Alaska Ballot Measure 2 made two big changes to elections, both of which are expected to reduce the power of the main parties:
Party-run primary elections are replaced with non-partisan primary elections (sometimes called Jungle primaries). In a non-partisan primary, all candidates, regardless of party, run against each other in a primary election and the top vote-getters move on to the general election. Usually, in a non-partisan primary, the top-two candidates move on, but in Alaska's new system the top four move forward. This is because of the second change instituted by Ballot Measure 2:
The normal first-past-the-post system has been replaced with ranked choice voting among the top-4 candidates from the primary. Instead of casting a single vote for a candidate, voters rank their candidates. If no one receives a majority of the votes, the last place candidate is removed and their voters are assigned to the other candidates based on their second choices. This continues until one candidate has a majority.
The main advantage for Senator Murkowski is the elimination of the closed party primary. Murkowski's image as a moderate has made here popular with the state at large, but earned her enemies among the core of the Republican party. In a closed primary, she would have to win a majority of votes from the most committed Republican party members, where her moderate record would be a detriment.
This isn't just theoretical: in 2010 she lost the Republican primary to a candidate backed by Sarah Palin, before running anyway and winning election as a write in candidate. A non-partisan primary would let her qualify for the general election by appealing to all Alaskans, not just Republicans.
Ranked choice voting is (at least in theory) helpful to moderates. Even if a right-wing Republican made it through the primary, Murkowski, as the lesser of two evils, is likely to be the second choice of most Democrats and so she'd likely benefit from redistributed votes in the second or third round of the election.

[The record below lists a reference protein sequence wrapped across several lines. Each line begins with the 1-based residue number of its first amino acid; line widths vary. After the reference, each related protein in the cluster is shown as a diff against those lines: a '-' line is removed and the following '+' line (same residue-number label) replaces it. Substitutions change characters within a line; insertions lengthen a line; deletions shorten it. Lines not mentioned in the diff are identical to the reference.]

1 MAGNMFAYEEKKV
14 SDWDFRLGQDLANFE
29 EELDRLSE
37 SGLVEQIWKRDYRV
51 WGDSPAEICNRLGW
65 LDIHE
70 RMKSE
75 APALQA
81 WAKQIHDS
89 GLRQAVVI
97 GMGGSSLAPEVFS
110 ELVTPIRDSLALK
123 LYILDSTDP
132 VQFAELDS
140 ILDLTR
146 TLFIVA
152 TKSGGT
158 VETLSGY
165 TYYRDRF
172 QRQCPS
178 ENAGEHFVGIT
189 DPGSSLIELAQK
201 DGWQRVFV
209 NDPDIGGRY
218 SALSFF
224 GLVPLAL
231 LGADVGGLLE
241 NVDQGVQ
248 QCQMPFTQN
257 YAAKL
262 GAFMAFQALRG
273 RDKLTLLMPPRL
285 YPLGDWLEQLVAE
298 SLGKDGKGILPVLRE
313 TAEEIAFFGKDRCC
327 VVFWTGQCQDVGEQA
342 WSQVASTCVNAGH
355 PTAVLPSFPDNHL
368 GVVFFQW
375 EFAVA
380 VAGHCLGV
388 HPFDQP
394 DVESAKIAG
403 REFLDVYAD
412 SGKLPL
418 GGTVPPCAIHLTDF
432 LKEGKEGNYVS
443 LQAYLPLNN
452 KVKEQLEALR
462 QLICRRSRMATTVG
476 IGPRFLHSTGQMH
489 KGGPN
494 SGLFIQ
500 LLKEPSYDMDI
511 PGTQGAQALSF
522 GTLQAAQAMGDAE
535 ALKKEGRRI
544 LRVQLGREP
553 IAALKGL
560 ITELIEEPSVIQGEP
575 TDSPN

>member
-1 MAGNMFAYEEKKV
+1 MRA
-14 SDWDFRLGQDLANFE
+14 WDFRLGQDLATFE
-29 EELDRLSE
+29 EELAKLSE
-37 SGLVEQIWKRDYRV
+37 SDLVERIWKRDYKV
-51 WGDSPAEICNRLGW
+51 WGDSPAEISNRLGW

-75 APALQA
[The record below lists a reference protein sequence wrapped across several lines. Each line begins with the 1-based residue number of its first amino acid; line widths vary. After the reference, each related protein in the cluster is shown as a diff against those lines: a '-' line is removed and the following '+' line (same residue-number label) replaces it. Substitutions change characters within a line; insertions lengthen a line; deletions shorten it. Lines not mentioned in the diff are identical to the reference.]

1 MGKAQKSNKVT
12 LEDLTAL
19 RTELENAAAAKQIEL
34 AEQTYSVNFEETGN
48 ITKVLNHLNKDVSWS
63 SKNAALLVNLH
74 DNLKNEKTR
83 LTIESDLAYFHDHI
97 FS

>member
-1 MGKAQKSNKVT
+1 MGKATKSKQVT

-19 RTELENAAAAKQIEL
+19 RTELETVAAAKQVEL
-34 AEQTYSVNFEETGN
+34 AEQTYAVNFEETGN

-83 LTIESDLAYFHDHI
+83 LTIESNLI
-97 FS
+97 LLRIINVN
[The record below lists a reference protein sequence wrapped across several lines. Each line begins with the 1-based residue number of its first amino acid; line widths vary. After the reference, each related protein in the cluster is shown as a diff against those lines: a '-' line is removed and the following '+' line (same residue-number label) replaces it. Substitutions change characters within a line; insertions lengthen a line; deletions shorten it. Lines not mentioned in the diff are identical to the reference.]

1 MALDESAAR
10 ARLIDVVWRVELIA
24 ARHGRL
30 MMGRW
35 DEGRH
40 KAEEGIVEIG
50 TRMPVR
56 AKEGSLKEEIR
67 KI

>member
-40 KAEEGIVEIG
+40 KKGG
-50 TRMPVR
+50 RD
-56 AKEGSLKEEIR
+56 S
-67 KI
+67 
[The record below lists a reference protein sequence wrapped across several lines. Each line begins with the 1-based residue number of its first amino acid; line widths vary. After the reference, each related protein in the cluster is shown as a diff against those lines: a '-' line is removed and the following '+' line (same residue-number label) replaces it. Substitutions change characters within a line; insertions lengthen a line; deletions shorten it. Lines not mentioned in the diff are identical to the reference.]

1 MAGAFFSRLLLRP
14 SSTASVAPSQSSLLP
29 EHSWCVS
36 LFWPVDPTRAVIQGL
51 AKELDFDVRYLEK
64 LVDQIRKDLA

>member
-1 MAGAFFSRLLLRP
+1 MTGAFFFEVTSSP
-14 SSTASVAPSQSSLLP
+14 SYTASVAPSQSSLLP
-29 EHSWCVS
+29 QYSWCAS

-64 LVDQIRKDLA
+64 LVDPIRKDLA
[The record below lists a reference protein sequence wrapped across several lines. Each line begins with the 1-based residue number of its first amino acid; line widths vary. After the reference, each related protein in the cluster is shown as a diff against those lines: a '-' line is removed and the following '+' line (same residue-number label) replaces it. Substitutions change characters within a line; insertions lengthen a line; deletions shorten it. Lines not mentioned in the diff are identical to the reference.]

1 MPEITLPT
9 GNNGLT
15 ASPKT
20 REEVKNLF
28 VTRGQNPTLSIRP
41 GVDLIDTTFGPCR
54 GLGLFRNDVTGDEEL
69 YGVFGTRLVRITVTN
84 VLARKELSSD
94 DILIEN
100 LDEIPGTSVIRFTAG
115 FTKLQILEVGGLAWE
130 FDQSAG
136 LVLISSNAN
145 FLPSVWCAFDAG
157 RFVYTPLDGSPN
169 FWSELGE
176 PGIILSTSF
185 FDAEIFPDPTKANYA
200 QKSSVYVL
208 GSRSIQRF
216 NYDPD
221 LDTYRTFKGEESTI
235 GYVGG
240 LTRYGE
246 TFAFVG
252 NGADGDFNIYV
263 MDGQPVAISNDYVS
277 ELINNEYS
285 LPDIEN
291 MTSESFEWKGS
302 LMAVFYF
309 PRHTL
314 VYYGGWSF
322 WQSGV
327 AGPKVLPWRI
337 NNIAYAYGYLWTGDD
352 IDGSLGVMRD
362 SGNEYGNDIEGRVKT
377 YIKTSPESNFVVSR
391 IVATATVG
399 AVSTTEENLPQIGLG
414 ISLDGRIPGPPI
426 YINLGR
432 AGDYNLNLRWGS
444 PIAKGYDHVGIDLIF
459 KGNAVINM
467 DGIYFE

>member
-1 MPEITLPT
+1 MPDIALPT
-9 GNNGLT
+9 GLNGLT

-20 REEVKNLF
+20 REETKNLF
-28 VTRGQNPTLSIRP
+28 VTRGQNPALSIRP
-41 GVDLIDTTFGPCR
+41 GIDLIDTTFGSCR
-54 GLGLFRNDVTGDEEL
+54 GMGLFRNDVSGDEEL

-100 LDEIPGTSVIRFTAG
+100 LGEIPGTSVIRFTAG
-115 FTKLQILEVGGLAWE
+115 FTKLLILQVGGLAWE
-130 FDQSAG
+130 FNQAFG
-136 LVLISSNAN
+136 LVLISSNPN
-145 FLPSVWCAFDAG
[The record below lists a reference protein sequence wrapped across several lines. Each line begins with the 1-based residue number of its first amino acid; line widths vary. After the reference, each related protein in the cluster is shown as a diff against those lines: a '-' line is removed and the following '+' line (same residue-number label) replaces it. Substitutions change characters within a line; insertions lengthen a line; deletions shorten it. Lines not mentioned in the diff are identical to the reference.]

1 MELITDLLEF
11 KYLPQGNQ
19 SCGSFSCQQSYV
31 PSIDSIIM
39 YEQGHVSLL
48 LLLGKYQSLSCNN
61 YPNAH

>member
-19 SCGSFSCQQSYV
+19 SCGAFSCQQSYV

Both of these changes mean that Murkowski has less need to toe the party line and can challenge Republican orthodoxy without worrying about being eliminated in a closed primary.
UPDATE as of March 17th, 2021: Indeed, the Alaska Republican Party has recently censured Senator Murkowski for voting to convict Trump at his second impeachment trial and is seeking to block her from running as a Republican:
The Alaska Republican Party has censured U.S. Sen. Lisa Murkowski for voting to convict former President Donald Trump at his impeachment trial and now doesn’t want her to identify as a GOP candidate in next year’s election, a member of the party’s State Central Committee said Tuesday.
“But it also directed the party officials to recruit an opponent in the election and to the extent legally permissible, prevent Lisa Murkowski from running as a Republican in any election,” he said.
Thanks to Ballot Measure 2, however, they have much less power to do so. While they could encourage another Republican to run against her, and might (I'm unsure about this) be able to force her to run as an Independent, they can't simply block her from the ballot as they did in 2010:
As for your second question, I don't know of any evidence that it was deliberately designed to protect Murkowski from a primary challenger. The "Yes on 2 for Better Elections" campaign pushes the idea of "accountability" and makes a big deal about Alaska's independent streak:
“This is a victory for all Alaskans regardless of their political leaning,” Shea Siegert, manager of the Yes on 2 for Better Elections campaign, said in a statement Wednesday. “We now have an electoral system that lives up to Alaska’s independent streak by saying ‘to hell with politics let’s do what is right for Alaska.’”
So I'd guess their intention was to weaken the parties in general, rather than to protect Senator Murkowski specifically.
I think that sentence is mainly a strangely worded way of saying that this is the expected effect of the change, not that the change was made deliberately to have that effect.